The former Golman Sachs analyst at the center of a 2001 insider bond trading scandal received a nearly three-year prison sentence Friday after pleading guilty to wire and securities fraud.

John Youngdahl previously agreed to pay $240,000 to settle a related Securities and Exchange Commission proceeding stemming from his role in a trading scandal that dates to the Treasury's decision to suspend sales of its 30-year bond on Halloween of 2001. Youngdahl got a tip about the suspension from a consultant attending an embargoed Treasury briefing, passed it along to a Goldman traders, and the investment bank used the advantage to make about $4 million in illicit profits, the government contents.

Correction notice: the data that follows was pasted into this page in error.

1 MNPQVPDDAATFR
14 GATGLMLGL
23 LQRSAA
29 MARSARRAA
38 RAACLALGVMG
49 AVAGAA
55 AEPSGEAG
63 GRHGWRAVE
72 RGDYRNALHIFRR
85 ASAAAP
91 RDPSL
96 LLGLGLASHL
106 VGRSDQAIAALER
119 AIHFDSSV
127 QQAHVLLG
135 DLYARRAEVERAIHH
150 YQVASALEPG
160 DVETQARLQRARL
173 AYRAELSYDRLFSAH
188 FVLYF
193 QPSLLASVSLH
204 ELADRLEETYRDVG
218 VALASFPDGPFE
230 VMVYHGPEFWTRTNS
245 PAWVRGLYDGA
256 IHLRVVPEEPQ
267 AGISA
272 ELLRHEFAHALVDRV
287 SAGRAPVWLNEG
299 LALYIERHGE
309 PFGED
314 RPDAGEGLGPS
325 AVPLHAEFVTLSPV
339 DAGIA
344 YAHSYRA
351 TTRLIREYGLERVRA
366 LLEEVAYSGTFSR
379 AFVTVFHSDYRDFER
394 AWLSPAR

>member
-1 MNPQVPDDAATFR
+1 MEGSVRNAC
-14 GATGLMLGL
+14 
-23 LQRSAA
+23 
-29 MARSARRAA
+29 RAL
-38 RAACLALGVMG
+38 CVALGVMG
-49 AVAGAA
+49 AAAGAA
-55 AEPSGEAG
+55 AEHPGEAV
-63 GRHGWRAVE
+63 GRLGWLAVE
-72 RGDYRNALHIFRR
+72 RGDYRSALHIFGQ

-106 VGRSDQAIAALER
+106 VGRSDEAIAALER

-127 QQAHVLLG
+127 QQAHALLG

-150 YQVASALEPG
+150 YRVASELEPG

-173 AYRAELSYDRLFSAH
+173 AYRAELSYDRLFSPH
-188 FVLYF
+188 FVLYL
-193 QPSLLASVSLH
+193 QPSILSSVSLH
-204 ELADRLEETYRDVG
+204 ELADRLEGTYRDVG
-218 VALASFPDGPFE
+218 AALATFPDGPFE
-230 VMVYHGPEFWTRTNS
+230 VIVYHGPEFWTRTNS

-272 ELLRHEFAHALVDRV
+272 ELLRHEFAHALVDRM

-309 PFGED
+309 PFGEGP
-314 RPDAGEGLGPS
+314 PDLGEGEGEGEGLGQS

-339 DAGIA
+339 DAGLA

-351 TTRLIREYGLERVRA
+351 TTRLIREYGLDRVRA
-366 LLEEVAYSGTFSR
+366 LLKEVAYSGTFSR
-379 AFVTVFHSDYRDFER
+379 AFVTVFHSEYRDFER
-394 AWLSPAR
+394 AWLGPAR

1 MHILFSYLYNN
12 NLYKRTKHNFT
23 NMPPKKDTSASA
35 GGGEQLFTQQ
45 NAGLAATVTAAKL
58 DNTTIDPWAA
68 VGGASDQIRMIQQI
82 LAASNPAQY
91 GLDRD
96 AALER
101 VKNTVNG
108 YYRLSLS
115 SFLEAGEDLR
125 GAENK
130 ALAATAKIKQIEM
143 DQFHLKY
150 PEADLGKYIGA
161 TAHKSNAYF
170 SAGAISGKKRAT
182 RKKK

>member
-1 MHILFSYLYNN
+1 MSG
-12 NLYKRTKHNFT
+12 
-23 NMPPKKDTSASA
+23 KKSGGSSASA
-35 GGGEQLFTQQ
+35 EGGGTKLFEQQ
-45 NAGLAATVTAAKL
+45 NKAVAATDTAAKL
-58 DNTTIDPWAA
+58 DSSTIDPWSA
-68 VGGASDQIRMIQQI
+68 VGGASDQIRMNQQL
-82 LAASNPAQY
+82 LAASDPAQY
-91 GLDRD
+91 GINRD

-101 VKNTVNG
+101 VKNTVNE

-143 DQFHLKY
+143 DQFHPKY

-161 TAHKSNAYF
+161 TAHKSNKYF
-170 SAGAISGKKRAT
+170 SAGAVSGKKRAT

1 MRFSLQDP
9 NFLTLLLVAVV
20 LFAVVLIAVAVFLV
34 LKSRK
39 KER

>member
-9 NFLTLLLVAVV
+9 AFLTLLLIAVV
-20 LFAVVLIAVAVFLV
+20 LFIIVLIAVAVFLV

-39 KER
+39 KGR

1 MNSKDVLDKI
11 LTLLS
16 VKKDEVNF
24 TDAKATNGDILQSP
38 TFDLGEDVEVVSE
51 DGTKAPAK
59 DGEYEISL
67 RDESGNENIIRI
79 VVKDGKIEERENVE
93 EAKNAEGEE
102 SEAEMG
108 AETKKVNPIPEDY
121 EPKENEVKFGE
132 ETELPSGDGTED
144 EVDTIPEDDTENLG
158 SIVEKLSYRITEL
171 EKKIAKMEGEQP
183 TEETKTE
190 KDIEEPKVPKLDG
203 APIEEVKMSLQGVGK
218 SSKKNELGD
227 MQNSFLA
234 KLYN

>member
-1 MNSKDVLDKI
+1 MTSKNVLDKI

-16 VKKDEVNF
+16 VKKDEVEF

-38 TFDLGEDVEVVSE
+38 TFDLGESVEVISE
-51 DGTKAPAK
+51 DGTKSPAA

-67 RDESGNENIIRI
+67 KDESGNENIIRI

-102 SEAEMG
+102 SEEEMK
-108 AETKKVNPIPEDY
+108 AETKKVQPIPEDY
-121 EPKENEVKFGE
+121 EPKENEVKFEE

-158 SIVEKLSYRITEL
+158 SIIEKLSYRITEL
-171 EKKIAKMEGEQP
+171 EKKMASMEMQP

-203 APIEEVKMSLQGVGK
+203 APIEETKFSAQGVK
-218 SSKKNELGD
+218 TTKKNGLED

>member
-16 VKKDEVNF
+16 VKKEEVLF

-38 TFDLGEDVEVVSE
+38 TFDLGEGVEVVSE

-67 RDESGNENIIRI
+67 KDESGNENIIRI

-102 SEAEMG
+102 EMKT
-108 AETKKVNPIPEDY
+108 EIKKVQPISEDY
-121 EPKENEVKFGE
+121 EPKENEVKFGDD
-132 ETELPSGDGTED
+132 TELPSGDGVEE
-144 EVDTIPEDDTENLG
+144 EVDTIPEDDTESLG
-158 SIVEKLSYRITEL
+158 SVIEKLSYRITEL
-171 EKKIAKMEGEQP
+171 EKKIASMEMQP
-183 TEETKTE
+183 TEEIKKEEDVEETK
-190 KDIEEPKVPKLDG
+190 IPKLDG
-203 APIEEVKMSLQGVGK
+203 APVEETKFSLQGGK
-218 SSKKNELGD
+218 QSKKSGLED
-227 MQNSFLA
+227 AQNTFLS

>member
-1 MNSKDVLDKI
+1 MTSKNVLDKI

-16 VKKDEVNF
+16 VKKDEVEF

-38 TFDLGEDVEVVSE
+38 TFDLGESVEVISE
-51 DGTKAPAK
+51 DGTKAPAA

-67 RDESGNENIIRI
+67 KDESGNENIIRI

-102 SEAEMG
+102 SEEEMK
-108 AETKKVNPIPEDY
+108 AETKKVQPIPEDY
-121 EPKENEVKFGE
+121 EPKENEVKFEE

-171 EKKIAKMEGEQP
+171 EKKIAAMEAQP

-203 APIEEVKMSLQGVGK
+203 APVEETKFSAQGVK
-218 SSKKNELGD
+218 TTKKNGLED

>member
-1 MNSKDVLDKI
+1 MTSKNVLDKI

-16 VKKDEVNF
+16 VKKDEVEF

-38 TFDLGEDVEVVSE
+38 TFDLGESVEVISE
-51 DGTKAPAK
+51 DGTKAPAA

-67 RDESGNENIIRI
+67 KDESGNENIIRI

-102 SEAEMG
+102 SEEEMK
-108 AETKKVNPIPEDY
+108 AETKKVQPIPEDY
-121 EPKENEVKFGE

Youngdahl, who told the court he was "deeply sorry" for the crime, was sentenced by U.S. District Judge Denise Cote to two years and nine months in prison -- the lightest term possible under federal guidelines, according to the Associated Press.

Goldman previously agreed to pay $9.3 million to settle SEC charges related to the scheme, while the consultant, Peter Davis, pleaded guilty to fraud and is awaiting sentencing.

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